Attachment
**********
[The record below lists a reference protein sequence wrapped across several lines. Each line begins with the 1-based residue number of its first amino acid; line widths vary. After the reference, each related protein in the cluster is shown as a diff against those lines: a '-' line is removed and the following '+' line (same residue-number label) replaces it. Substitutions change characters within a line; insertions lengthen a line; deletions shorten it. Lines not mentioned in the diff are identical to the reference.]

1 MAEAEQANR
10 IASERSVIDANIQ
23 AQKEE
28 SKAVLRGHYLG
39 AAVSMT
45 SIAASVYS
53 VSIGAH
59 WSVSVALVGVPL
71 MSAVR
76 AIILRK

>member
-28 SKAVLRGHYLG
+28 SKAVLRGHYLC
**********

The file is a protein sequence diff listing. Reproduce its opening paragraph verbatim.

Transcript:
[The record below lists a reference protein sequence wrapped across several lines. Each line begins with the 1-based residue number of its first amino acid; line widths vary. After the reference, each related protein in the cluster is shown as a diff against those lines: a '-' line is removed and the following '+' line (same residue-number label) replaces it. Substitutions change characters within a line; insertions lengthen a line; deletions shorten it. Lines not mentioned in the diff are identical to the reference.]